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Obama Seeks to Eliminate "Unnecessary" Printing

November 11, 2011
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WASHINGTON, DC—President Obama announced he would sign an Executive Order that will cut waste and promote more efficient spending across the federal government, the White House said.

Under the order, the president is directing agencies to, among other things, reduce spending on travel; limit the number of information technology devices (cell phones, smartphones, tablets, laptops) that can be issued to individual employees; stop printing documents that can be posted online; and end the practice of buying swag—the plaques, clothing and other "unnecessary" promotional items that agencies purchase.

The order reportedly will cut spending by 20 percent, providing billions in savings.

In addition, a finalist for the 2011 Securing Americans Value and Efficiency (SAVE) Award—which seeks ideas from federal employees to make government more effective, efficient and taxpayer-dollar conscious—suggested the Social Security Administration (SSA) stop printing and mailing the OASIS employee magazine, making it available online only.

Last year's SAVE winner suggested that Uncle Sam stop printing and shipping excess Federal Registers to federal government offices, which costs millions of dollars per year, when the content is available online. As a result, the Obama Administration cut the number of copies that federal agencies receive by 85 percent within the past year.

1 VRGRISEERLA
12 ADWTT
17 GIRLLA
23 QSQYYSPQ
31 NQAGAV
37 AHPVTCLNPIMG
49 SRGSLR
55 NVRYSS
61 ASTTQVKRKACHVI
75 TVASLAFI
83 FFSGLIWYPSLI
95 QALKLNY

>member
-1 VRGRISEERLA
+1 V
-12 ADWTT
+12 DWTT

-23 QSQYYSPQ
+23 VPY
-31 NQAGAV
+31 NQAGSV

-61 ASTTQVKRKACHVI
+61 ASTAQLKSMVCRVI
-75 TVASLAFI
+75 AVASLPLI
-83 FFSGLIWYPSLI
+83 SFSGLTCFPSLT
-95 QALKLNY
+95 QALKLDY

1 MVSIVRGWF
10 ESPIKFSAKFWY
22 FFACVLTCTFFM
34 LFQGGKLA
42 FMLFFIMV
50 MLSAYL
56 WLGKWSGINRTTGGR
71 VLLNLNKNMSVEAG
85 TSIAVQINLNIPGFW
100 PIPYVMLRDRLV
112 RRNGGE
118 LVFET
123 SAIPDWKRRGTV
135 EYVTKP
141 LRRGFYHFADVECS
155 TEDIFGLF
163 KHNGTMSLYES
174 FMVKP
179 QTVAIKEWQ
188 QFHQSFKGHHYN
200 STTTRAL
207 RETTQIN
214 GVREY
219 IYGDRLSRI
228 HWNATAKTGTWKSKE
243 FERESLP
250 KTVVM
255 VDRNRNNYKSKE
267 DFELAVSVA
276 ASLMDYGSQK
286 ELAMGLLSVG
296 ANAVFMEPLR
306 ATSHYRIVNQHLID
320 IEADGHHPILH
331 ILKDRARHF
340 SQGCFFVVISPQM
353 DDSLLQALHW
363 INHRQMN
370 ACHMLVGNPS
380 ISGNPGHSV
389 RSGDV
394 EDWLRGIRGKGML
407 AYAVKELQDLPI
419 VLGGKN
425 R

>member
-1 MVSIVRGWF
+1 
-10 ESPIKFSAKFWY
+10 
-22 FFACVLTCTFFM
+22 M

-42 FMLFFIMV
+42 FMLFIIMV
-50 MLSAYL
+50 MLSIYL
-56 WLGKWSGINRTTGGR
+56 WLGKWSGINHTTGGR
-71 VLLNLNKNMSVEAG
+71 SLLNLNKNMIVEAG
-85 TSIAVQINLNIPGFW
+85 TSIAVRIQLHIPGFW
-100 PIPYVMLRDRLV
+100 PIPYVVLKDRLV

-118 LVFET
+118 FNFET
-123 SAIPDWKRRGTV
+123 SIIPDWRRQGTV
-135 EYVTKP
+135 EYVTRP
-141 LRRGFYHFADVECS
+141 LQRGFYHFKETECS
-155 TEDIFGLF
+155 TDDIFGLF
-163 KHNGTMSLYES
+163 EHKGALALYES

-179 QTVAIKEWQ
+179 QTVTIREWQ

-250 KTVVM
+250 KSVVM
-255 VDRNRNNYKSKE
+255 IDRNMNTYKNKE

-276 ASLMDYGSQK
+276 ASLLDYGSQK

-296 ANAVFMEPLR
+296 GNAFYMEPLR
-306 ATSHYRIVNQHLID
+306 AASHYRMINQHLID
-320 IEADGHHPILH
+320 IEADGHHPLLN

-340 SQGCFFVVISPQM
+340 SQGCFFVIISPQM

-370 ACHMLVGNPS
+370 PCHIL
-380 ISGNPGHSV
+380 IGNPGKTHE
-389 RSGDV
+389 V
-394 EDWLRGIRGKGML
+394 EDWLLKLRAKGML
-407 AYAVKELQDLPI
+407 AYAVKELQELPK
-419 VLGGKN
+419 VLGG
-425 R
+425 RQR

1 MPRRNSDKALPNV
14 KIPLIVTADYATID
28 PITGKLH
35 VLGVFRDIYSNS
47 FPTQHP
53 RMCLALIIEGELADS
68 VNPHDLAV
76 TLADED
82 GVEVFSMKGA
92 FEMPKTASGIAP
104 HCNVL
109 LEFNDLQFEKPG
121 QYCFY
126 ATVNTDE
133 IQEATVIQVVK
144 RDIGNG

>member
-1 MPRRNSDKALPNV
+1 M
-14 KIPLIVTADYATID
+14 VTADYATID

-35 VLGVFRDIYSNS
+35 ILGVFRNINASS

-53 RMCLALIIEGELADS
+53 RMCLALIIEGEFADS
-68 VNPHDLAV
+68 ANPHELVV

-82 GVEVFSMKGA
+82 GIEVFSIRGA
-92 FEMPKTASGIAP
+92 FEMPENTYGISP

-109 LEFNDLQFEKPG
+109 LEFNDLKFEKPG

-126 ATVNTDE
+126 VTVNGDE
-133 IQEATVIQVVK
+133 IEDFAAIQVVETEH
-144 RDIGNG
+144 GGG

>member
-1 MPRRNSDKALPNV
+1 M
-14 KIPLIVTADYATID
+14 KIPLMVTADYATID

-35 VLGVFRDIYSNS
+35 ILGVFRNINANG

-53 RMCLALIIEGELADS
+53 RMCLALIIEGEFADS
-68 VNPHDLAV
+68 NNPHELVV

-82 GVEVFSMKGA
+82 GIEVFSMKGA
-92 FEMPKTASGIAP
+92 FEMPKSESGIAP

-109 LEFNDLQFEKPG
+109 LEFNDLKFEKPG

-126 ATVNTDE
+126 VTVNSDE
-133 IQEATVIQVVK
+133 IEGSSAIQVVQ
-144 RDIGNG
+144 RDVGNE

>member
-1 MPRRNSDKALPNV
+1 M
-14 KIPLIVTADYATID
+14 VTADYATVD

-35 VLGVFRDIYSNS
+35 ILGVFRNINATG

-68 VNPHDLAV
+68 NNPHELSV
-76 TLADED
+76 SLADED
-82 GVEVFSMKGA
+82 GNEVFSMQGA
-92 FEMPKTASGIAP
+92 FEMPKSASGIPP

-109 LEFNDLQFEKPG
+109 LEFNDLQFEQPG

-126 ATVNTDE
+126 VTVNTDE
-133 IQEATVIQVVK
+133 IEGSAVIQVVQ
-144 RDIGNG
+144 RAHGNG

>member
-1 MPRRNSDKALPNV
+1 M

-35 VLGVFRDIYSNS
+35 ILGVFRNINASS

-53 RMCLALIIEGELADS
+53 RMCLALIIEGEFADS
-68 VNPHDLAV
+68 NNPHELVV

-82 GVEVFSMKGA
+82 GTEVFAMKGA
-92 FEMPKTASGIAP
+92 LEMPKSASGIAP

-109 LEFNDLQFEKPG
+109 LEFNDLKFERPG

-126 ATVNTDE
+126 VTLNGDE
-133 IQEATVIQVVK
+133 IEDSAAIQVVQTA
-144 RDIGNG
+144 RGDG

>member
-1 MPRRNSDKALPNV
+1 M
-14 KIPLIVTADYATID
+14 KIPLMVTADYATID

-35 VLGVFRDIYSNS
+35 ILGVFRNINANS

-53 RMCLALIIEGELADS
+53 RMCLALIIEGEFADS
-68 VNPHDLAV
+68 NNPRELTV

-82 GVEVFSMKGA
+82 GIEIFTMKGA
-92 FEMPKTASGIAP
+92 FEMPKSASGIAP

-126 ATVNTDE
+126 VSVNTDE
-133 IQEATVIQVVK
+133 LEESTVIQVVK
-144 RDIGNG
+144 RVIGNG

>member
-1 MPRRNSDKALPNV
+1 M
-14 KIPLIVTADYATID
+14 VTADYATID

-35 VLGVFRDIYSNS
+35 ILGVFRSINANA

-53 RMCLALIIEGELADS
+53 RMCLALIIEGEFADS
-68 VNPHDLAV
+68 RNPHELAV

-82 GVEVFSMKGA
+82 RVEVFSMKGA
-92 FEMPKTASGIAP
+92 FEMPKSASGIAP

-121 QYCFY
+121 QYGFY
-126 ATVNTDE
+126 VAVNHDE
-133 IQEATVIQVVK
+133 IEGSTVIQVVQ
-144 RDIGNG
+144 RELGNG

The executive order to stop "unnecessary" printing directs agencies to provide written information electronically and limit the production of hard copy documents. Some agencies have begun doing this; the Department of the Treasury plans to reduce spending on printing by increasing the number of paperless transactions it conducts with the public. Treasury expects to reduce printing costs by up to 24 percent in fiscal year 2012. It is also expected to save more than $500 million and 12 million pounds of paper during its first five years alone.
 
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